31 MARCH 1855, Page 14


IN the Militia debate of the Peers on Thursday, Lord Panmure said that Government is "endeavouring to accomplish that by voluntary, means which formerly could only be accomplished by compulsory means " ; the Militia being now recruited by volun- teers. "He hoped that the experiment would not fail, and that the people of this country would think better of the course the Government are pursuing "in " this appeal to its patriotism." The expressions employed seem to imply a hint that compulsory means might be used ; and we note the observation in this place, be- cause it appears to us that Lord Panmure has fallen into an im- portant mistake. There has been no appeal made to "the patriotism of the country." The Militia is never recruited from the body of the people, but from that clam which furnishes common soldiers. In the United States of America, where 2,300,000 are enrolled in arms. a comparatively small portion find themselves in the ordinary Militia corps. In our case the appeal is not only made to the particular class which ordinarily furnishes common soldiers, but to a small section of that class, which is of a certain height and within a certain age- and the men enlist for the bounty of a few sovereigns, not from patriotic impulse. It is a misuse of words to call this "an appeal to the country," or to its "patriotism." When an appeal is made to the country to show its patriotism, the entire body of the people is invited and enabled to volunteer ; and there is no reason to apprehend, that if such an appeal were now made to the English people, we should not be able to place upon the ground any number of men that might be required ; leaving the regular army, as Lord Grey recommends, to be re- cruited. by a sufficient bounty. The Times comments on the conduct of the "officials and en- officials-at home' who are always assuming the most perfect ac- quaintance with what has been done, is doing, and is to be done, and on the strength of it contradicting' the papers." The editor contrasts this with the correspondent of the paper writing on the spot. "I can solemnly declare that I have not heard one single offurial statement with respect to any transaction of this expedition which has not contained more or less error and inaccuracy.' Per- haps both statements are true. Did our contemporary ever know the circumstances of any case, and see a statement respecting it, without perceiving "more or less error and inaccuracy" in the statement? We have come to the conclusion that a really accurate statement is the rarest thing in existence. Almost all accounts are given with reference to one point of view. They may be honest; they are sometimes accurate in regard to the aspect on that side, but seldom comprehend the truth with regard to other sides, and are constantly deviating into error. It is a safe rule to set down that no statement, in word of mouth, manuscript, or print, is ac- curate, although it may be honest and true in the main.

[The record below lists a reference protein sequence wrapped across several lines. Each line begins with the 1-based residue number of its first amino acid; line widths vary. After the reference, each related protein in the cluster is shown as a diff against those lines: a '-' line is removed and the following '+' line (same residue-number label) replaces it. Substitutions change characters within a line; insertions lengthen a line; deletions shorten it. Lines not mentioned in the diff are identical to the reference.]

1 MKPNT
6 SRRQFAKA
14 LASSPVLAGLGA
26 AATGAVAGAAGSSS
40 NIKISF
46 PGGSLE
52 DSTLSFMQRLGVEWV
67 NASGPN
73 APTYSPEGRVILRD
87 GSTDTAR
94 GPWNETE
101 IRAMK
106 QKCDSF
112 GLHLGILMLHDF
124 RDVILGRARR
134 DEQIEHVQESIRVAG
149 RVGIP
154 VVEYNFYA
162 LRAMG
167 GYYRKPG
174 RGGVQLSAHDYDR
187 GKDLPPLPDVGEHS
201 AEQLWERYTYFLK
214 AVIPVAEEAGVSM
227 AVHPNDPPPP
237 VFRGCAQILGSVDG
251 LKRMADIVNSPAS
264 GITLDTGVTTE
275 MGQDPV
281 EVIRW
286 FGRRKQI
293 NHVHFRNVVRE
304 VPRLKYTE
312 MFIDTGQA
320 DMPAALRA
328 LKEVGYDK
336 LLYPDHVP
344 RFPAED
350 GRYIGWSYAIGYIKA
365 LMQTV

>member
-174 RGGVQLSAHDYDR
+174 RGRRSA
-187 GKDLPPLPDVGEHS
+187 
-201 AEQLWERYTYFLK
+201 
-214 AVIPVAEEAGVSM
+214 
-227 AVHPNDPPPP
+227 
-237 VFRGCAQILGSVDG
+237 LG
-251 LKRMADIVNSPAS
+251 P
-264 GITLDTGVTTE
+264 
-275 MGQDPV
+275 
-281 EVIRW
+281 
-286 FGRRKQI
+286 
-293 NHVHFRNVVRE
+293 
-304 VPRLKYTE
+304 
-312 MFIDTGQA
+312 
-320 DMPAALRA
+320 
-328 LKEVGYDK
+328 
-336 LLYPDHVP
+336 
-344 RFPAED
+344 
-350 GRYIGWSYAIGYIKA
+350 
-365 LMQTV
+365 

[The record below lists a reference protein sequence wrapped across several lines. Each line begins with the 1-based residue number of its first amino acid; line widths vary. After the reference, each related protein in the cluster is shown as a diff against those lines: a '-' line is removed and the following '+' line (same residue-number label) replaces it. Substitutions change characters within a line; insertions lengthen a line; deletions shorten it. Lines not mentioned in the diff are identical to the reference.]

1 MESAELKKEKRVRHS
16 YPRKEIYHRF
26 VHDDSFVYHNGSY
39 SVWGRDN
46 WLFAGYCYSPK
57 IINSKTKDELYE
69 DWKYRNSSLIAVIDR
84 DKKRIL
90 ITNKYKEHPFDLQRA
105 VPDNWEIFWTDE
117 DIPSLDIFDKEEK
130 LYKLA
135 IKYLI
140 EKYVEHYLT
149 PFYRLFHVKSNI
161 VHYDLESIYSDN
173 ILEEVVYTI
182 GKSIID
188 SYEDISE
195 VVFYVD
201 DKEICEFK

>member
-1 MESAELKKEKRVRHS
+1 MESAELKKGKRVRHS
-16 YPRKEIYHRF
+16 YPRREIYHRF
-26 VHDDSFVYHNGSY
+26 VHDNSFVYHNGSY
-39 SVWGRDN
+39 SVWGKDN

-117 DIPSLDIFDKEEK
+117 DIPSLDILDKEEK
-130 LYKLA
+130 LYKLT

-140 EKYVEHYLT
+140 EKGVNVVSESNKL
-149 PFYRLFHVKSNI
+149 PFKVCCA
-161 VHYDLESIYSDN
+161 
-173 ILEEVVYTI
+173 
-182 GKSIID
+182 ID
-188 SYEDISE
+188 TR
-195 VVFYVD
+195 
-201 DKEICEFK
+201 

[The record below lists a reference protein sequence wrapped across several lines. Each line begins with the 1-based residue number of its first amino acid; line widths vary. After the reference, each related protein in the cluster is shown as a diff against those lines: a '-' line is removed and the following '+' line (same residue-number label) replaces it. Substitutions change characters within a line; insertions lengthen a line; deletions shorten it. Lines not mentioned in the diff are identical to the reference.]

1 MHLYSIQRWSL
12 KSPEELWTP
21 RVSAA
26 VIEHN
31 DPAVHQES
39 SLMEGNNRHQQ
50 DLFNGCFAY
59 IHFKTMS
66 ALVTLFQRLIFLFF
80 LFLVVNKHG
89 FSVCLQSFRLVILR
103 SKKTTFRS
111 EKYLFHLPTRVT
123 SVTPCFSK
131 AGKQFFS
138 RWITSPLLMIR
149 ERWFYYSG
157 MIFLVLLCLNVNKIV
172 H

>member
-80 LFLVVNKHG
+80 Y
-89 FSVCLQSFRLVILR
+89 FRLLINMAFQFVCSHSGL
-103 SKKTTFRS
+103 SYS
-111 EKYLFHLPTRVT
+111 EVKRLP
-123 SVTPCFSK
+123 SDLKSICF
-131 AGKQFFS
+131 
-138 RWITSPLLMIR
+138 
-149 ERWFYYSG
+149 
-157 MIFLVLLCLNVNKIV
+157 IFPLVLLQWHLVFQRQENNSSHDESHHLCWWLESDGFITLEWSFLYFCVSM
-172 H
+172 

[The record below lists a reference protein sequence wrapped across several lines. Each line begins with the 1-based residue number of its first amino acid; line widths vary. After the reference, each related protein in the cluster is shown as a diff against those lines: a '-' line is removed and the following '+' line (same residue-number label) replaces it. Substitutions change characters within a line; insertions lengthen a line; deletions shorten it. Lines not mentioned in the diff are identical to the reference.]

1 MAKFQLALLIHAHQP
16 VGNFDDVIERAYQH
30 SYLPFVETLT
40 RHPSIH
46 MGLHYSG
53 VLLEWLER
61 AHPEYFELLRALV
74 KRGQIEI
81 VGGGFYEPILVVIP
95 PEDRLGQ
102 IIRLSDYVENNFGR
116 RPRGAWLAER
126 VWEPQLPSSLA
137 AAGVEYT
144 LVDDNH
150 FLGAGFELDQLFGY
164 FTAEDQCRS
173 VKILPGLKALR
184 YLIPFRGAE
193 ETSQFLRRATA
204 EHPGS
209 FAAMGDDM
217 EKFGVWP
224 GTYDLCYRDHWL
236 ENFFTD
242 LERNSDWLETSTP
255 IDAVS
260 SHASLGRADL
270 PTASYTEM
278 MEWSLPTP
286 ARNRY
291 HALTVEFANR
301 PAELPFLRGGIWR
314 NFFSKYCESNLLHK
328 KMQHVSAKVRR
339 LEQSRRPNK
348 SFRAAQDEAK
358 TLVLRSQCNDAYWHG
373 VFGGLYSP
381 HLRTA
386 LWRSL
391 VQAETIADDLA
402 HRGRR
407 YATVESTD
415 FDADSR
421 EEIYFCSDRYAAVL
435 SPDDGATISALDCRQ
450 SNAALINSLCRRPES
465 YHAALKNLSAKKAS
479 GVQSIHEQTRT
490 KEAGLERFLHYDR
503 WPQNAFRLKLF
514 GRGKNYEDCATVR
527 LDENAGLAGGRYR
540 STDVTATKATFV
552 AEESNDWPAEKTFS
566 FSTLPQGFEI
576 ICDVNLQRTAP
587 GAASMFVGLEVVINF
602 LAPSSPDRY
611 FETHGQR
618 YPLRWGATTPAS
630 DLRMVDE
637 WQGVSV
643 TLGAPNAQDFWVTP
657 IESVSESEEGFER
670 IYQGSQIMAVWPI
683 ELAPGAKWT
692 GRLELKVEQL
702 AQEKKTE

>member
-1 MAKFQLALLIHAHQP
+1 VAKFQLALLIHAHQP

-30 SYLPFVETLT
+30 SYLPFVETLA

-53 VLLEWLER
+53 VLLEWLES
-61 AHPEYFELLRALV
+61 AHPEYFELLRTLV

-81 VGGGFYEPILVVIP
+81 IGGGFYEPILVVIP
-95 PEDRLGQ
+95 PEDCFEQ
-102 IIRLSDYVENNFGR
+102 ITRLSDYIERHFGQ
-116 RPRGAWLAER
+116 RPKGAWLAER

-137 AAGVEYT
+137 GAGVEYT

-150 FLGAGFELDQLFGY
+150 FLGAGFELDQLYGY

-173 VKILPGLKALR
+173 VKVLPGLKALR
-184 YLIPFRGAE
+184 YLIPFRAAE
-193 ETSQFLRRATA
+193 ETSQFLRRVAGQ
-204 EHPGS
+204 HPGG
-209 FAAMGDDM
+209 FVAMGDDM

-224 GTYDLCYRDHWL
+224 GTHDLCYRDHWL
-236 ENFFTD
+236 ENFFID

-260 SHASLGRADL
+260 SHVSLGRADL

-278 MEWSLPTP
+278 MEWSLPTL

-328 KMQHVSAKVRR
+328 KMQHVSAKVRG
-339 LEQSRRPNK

Language of various kinds is supposed to attain greater force by redoubling its words. It is a common practice in legal instru- ments to give us such expressions as "transfer, surrender, and yield up." In more sacred productions we find the same form of repetition—for example, we "pray and beseech," as in common parlance we beg and entreat. Mr. Disraeli, true to the high types on which he founds his eloquence, uses the same superabundance of phrasing : on Monday last he ascribed Lord Palmerston's non- - use of the Militia to "neglect and negligence."

Mr. Drummond's " exposure " of Times writers is equivalent to a note proving the futility of preventing "anonymous" journalism. There is an idea in the public, that if the personality of a writer be exposed, the influence of the writer will be neutralized. If the Times gives currency to an opinion, it is a great fact; but if tlit opinion can be identified as the oracle of ,Tohn Smith the in- dividual writer, the influence is gone. The presumption would be true if there were no distinction between the journal and the writer. But there is every distinction. The opinions of the in- dividual go for little simply because they are the opinions of the individual. The journal which has aequired a great repute— which holds that repute as a hostage to fortune—which weighs well the contributions that it publishes, and subjects them to the collective opinion governing the office—imparts to the labour of the individual pen a force and value entirely derived from the office, and not from the individual at all. So much is this the case, that the attempt to enforce the signature of the writer has been evaded in France, as it would be here. The journals keep official signatories, and the individual is still merged in the journal. A parallel to this official individual representative of a journal might be found in a functionary that was used daring the great railway excitement. A "black clerk" was kept in readiness to swear to the service of unserved notices, in order to a formal compliance with the Standing Orders.

A fine argument in favour of anonymous journalism is furnished by a recent pamphlet in favour of signing newspaper articles: the pamphlet itself is anonymous.

Sir Edward Lytton should oblige the public by telling it how to make ghosts appear in the body. Ile evidently believes that it may be done. Ile tells of a witness, who rested his evidence against a prisoner charged with murder on the testimony of a ghost, and of a judge who ordered the ghost to be produced; and Sir Edward thinks the ghost is like an anonymous writer in newspapers, whom he would force into court. He consi- ders the parallel exact : undoubtedly he is right in thinking it possible to bring out a newspaper-writer ; argal he must believe in the real presence of ghosts.